Top 5 Things We’re Excited About Headed into SHOT Show
We explore our top 5 highlights for the upcoming SHOT Show: Ruger Mini GB revival, PSA Krinkov launch, new Rost Martin RM1C, Taurus TH10, & Glock 49 anticipation.
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Our inbox has been flooded with scores of press releases in the past few weeks and now, with the annual SHOT Show in Las Vegas only a few days away, we’ve whittled it down to five that we found genuinely interesting.
Moving past all the pressers that try to make it sound exciting that an old gun will soon be available in Multi Cam or FDE, or is now California compliant, chambered in a different caliber, or sold with a compensator, these seem interesting.
Ruger Mini GB (that’s not a GB)
While millions of Ruger Mini-14s have been made in the past 50 years, the most popular variant has also been the hardest to get. All that to say, Bill Ruger was a Fudd who hated to sell neat stuff to the public but, with a background designing machine guns for the Army in the 1940s, spent a lot of time chasing military and police contracts.
This led to the “Government Barrel” Mini-14, which included a birdcage-style flash hider and a bayonet lug that accepted the standard M7 or M9 pattern U.S. military bayonet. It was available in a select-fire variant, the AC556, as well as with a side-folding stock.
The company sold a lot of these to overseas gendarmerie and constabulary forces and marketed them extensively to stateside police and corrections agencies.
But it was tough for consumers to get these GB models, typically just picking them up as police trade-ins. Even the prop masters on the A-Team set had to fake it, taking standard Ranch Rifles, and modifying them to look the part.
Then, after Bill Ruger retired in 2000, the federal AWB expired in 2004, and Bill Jr. retired in 2006, the company started selling “Tactical” Mini-14s that included factory 20-round mags, flash hiders, and other items that their founders would have surely frowned upon.
Now, the company has come full circle and is finally, after a half-century of playing around, selling a stainless steel Mini-14 with a side-folding stock (surely made by Sampson), what would be described by the “old” Ruger as a GB profile barrel, and stainless steel Ruger-branded mags.
Plus, while the old-school guns had some serious reliability and accuracy issues, the newer ones have design and barrel improvements that help mitigate that, giving us a more fully developed design.
As the man said, “I love it when a plan comes together.”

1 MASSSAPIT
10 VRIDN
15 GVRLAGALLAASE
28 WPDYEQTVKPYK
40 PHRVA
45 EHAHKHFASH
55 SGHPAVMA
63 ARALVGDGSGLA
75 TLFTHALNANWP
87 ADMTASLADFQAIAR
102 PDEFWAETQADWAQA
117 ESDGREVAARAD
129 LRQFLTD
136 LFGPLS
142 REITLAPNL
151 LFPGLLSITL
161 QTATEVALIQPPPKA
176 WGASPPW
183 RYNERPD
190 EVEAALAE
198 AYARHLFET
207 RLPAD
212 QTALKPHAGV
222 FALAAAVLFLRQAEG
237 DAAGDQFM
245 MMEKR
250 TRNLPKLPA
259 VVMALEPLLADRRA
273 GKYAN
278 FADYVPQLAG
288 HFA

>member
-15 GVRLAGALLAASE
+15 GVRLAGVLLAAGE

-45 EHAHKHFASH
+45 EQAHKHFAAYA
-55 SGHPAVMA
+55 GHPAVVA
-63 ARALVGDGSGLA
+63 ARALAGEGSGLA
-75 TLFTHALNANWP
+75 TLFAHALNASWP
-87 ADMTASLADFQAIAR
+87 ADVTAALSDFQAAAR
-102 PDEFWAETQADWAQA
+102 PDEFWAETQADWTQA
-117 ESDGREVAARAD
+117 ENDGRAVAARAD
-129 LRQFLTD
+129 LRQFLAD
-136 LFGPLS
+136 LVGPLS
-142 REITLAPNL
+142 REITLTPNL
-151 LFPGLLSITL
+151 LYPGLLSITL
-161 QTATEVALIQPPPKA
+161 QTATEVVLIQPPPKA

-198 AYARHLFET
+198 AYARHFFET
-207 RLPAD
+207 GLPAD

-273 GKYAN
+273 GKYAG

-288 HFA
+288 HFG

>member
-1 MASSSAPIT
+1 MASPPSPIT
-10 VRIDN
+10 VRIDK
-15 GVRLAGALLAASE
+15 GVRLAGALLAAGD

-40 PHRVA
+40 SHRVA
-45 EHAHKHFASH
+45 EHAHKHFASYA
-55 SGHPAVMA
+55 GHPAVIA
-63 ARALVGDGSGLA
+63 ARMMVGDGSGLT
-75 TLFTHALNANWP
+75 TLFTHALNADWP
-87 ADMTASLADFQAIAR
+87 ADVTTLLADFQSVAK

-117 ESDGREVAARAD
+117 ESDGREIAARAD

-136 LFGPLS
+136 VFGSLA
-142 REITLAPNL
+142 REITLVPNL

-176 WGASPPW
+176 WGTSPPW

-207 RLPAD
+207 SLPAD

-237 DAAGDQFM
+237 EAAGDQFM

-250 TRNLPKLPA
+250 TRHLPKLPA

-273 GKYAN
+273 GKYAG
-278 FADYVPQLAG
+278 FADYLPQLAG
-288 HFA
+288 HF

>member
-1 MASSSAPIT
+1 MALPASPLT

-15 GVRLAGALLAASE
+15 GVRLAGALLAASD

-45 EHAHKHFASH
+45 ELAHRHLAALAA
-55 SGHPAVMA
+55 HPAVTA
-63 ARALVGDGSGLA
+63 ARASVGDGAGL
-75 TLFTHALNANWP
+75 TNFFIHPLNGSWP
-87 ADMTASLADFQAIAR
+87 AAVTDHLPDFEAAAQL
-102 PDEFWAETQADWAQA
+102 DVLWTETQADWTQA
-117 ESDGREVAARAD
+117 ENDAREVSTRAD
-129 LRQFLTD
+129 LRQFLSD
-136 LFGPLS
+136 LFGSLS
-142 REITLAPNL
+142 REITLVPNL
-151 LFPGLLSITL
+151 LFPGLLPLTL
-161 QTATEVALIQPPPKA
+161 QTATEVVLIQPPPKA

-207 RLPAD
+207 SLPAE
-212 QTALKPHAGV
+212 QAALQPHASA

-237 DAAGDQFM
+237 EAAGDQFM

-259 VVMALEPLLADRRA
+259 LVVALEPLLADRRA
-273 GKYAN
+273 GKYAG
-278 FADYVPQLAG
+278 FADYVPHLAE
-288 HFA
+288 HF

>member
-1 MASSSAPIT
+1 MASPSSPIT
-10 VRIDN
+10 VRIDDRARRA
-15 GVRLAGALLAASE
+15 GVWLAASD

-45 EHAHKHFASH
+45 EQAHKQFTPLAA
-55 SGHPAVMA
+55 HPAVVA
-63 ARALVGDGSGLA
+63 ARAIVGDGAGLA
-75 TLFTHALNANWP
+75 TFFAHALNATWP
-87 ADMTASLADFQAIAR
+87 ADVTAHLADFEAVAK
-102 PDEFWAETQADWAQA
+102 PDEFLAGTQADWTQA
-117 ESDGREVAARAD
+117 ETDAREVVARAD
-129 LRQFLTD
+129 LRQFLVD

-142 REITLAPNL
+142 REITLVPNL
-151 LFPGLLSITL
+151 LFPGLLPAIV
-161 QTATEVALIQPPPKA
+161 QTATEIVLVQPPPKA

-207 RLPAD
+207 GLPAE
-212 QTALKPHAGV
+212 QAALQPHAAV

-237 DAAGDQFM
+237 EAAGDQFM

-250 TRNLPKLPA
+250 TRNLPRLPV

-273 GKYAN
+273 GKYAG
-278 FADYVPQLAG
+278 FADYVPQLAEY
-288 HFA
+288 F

PSA Krinkov (no, really, they say)
Palmetto State Armory has been teasing the public for years that they have an American-made Krink headed to market while not delivering. Well, Cameron surfaced over the weekend and said the company is in their final testing phase for the gun, expecting to launch it in February (yes, of 2024).
They intend to have five variants at launch– all in 5.56 with included side rails. These will include a plum gloss, a Vudu version, a JMac railed option, a redwood version, and an SBR-ready variant. PSA says that they will work on 5.45, .300 BLK, and 7.62×39 variants after the 5.56s have been released. No pricing is available.
Color us excited.
Rost Martin RM1C
If you have followed this blog for more than five minutes, you’ll get that we like new guns, which come around almost every day.
Something rarer is new gun companies, and we always take an interest in those, and they can sometimes prove a bigger and more complex story.
The first new gun company of the year this year appears to be Texas-based Rost Martin, who has what at first appears to be a G19-sized vanilla striker-fired polymer-framed 9mm pistol, but at closer look seems to be a little better (and for a better price).
Their flagship RM1C pistol is a compact-sized double-stack 9mm, that sports a 4-inch hammer-forged barrel, 7.1-inch overall length, and a 21.1-ounce unloaded weight with a 15+1 round magazine. For those curious, that is a little smaller than a Glock 19.
It comes in a choice of three assorted colors, is optics-ready, uses CZ magazines, and accepts XD-pattern sights. The price is $459, which puts it in the same ballpark as a lot of Turkish-made guns, but the catch is the RM1C is supposed to be made right here in the U.S.
Is it a Texas-made (or finished) AREX Delta Gen 2 (it bears a remarkably close resemblance), as some have thought? We’ll find out.
While Taurus has made lots of believers in the past several years with its G2 and G3 series of polymer-framed 9mm pistols that have surprised even us in terms of performance, they have also been making a new line of hammer-fired guns that are surprisingly good. The TH (Taurus hammer-fired) was introduced in 9mm and .40 in 2018, followed by the .45 ACP TH45.
Now, the company is bringing the 10mm TH10 to Las Vegas to show it off at SHOT.
Why the big deal? Well, the TH10 is a 15+1 capacity hammer-fired 10mm with an ask of about $500. Tough to find that combination on the market, which, if it works, could make the new Taurus centimeter a crowd-pleaser.
We talked about the gun industry’s chase for what was long described as the G19L a couple of months ago and must admit that we are still excited about laying hands-on the Glock 49 at SHOT Show.
Yes, we cannot believe it is still a thing to be amped up about a full-length G17-sized slide and barrel on a compact G19 frame.
We will bring you more from SHOT.
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